WHEN Jolidee Matongo, a South African whose father was a Zimbabwean immigrant, was on Tuesday elected Johannesburg’s executive mayor, it was bound to cause a stir.
And it did; it trended, mainly for the wrong reasons.
Some people saw it as evidence that South Africa, despite its flaws which include flashes of xenophobia from time to time, is a dynamic, diverse and accommodative society.
Matongo’s ascendancy was widely seen as a triumph of diversity and tolerance.
Yet others thought it provided proof that foreigners are slowly, but surely taking over Africa’s world-class and most cosmopolitan city.
Of course, many others were chilled; they did not see the need for the hullaballoo.
Matongo, a member of the governing ANC, born and bred in Soweto, was elected unopposed in a 269-member council in which he was a city of Johannesburg mayoral committee member for finance.
His father Edward Matongo was a Zimbabwean immigrant and his mother a South African of Zulu origin. So Matongo speaks Zulu and other local languages.
But at the same time he never sought to hide his Zimbabwean roots as many would do. Zimbabweans and other immigrants in South Africa are notorious for hiding, misrepresenting or lying about their origins.
Matongo was clear on who he was:
“I, Jolidee Matongo, the son to the late Edward Matongo, a migrant from Zimbabwe, do hereby accept the nomination for the position of executive mayor for our city,” he said.
This sent tongues wagging.
While many progressive people celebrated this as a sign of embracing African diversity, tolerance and integration, the usual suspects were also out in full force rejecting his appointment on xenophobic and afrophobic grounds.
They immediately launched the #WeRejectMayorOfJHB campaign on Twitter and on other social media platforms.
This showed the hostility and resentment towards foreigners, which are always bubbling just under the surface.
Johannesburg, which has immigrants from all over the world, has been the epicentre of fierce xenophobic attacks in the past.
The ANC dismissed calls by the xenophobic elements for Matongo’s removal.
In a statement signed by Dada Morero, the party’s greater Johannesburg regional secretary, the ANC said it “has noted the social media malicious afrophobic campaign against the People’s Mayor of Johannesburg titled: “#WeRejectMayorOfJHB”.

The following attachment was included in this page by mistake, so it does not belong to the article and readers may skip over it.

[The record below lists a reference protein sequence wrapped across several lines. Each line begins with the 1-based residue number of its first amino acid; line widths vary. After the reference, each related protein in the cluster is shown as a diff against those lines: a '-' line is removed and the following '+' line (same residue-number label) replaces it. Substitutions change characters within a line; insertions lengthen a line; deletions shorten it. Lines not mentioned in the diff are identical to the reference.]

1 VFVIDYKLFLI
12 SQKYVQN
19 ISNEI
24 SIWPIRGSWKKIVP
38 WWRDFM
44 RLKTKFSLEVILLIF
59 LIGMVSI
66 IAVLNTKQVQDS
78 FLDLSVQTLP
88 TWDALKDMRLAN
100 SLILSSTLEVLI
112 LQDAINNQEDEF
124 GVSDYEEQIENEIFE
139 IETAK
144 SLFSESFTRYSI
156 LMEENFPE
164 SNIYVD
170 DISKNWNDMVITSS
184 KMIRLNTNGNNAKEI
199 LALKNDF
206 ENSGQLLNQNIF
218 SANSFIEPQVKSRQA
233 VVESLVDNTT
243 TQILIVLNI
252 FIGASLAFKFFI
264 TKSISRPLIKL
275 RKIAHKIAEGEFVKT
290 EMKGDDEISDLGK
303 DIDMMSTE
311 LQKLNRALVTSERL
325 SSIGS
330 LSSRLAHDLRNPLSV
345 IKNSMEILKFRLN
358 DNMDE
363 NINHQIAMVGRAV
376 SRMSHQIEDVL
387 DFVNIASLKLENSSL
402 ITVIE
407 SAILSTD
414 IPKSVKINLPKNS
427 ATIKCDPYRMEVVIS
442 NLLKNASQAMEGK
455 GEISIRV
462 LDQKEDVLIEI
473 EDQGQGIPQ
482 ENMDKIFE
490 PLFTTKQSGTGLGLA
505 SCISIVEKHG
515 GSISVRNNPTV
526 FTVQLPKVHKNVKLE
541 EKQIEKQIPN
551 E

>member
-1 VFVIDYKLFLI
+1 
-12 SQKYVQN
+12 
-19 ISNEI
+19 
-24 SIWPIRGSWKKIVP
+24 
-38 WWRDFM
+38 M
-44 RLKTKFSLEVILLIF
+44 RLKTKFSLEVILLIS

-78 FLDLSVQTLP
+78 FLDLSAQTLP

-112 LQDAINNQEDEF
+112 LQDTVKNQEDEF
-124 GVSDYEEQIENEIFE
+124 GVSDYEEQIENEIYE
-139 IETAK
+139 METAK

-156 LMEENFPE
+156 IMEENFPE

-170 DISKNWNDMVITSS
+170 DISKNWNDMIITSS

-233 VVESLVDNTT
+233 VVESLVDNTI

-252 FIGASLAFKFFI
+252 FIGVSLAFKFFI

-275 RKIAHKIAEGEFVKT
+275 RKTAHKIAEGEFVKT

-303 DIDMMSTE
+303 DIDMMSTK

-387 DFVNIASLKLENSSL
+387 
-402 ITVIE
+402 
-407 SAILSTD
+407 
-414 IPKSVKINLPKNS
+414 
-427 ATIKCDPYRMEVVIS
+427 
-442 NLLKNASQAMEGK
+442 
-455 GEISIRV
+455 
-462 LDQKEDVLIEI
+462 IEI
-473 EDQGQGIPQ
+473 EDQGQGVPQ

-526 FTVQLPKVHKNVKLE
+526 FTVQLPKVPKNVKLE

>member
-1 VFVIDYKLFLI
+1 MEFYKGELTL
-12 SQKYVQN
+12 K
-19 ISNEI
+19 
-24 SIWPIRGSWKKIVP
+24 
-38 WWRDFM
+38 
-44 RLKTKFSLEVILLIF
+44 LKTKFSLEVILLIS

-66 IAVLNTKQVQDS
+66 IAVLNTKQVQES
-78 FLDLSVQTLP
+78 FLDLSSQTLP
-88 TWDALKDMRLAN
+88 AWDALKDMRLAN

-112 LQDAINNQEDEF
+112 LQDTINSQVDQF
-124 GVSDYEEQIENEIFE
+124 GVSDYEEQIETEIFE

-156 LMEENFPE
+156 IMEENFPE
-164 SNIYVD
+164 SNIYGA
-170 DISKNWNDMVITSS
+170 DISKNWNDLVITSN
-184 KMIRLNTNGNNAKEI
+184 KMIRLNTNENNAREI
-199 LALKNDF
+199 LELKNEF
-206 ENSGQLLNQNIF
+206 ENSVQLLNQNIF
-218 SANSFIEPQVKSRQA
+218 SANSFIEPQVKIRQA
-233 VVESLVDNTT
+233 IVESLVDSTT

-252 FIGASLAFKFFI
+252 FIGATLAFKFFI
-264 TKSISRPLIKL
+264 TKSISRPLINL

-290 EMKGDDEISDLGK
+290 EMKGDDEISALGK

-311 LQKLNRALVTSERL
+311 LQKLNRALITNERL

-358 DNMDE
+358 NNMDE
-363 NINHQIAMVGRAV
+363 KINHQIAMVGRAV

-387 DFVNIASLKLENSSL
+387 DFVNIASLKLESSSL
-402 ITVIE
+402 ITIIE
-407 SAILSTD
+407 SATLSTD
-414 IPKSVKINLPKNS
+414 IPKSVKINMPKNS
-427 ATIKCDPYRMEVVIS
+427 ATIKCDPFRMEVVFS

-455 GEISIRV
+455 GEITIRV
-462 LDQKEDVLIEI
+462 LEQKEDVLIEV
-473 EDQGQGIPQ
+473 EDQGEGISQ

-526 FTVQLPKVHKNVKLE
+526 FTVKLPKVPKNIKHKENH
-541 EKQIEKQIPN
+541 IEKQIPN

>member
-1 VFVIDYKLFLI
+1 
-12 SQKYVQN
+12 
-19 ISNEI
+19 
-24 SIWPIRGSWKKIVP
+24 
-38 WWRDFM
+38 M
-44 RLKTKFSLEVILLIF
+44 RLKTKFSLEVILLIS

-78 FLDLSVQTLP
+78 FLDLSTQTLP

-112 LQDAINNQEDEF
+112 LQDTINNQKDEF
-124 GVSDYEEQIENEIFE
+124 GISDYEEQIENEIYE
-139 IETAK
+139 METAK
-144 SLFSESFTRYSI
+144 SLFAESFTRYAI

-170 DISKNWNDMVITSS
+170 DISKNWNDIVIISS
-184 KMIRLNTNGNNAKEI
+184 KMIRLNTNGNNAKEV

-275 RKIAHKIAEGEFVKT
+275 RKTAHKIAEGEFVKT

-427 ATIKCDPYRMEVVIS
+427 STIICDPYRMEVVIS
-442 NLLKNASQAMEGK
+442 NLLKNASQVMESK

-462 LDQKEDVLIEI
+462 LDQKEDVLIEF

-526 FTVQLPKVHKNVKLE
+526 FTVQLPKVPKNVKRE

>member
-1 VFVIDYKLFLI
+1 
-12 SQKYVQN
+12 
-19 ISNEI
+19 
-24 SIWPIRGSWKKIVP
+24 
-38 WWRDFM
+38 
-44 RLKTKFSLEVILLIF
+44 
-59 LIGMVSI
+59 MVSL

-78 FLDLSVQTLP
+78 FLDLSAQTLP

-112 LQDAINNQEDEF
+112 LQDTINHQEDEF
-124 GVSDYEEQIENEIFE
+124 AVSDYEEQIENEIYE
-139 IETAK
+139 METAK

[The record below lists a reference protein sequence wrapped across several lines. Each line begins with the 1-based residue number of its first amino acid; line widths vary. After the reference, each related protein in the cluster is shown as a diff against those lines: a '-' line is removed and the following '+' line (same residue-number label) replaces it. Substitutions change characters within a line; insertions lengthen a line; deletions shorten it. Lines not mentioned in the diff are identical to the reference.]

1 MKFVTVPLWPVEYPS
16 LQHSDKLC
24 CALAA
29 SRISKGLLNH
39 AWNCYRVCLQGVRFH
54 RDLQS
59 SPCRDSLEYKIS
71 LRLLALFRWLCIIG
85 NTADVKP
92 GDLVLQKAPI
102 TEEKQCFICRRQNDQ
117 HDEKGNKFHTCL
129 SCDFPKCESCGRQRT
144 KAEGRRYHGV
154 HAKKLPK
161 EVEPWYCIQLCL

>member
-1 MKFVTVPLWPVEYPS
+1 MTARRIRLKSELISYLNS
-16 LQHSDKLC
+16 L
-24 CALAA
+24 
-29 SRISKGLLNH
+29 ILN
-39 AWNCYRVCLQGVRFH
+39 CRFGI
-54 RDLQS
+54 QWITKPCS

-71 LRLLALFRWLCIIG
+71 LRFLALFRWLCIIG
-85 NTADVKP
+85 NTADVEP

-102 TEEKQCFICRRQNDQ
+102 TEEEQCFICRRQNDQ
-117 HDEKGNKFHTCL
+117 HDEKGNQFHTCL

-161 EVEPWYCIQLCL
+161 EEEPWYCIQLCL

“Based on our investigation, these are politically aligned paid-up tweets to purport aspersions on the Executive Mayor through propaganda that seeks to #WeRejectMayorOfJHB. This hashtag is generally led by faceless people and therefore does not represent the people of Johannesburg. Based on our investigation, these are politically aligned paid-up tweets to purport aspersions on the executive mayor through propaganda that seeks to mislead society and characterise the executive mayor as a foreigner in his motherland.”
The ANC said Matongo (46) was born and bred in Dube, Soweto. He did his early schooling at Sizanani Primary School.
“To this end, we call upon public servants, the residents of Johannesburg and all sectors of society to work with the appointed Mayoral Committee led by Executive Mayor Matongo to deliver services and better the lives of the people of Johannesburg,” it said.
Matongo replaced Geoff Makhubo, who died last month of Covid-19-related complications at the age of 53.
His rise ushers in a new narrative to a city whose former mayor Herman Mashaba was intensely xenophobic despite his Mozambican roots. Mashaba was mayor of the city from 2016 to 2019.
Johannesburg, the metropolis with South Africa’s tallest skyscrapers, was once just veld, dotted with rocky outcrops, scrubby bush and a network of streams. But things changed dramatically when gold was discovered in 1886, leading to the Witwatersrand Gold Rush.
Soon tents and wagons appeared, to be replaced by wood and iron structures, and again replaced by brick buildings.
A town was demarcated, and a large, bustling market square.
Prospectors established the existence of a belt of gold-bearing reefs 60km wide centred on present-day Johannesburg. The rapid growth of the gold-mining industry intensified processes started by the diamond boom: immigration, urbanisation, capital investment, and labour migrancy.
By 1899, the gold industry attracted investment worth £75 million, a huge portfolio then, produced almost three-tenths of the world’s gold, and employed more than 100 000 people, the overwhelming majority of them black migrant workers.
Immigrants from across the region descended on Johannesburg in search of greener pastures, and left a footprint on the city’s history and landscape.
Matongo is part of that footprint.
Today Johannesburg is a cosmopolitan city of more than five million people, one of the few of its size in the world that is not located on a river or on a coastline.
It is located in Gauteng, the smallest of the country’s nine provinces, which contributes around 40% to South Africa’s GDP. Johannesburg on its own contributes an estimated 15% of the country’s wealth.
This means Matongo is in charge not only of the richest city in South Africa, but Africa as a whole. Sandton — the richest square mile in Africa — is the financial hub of the city.
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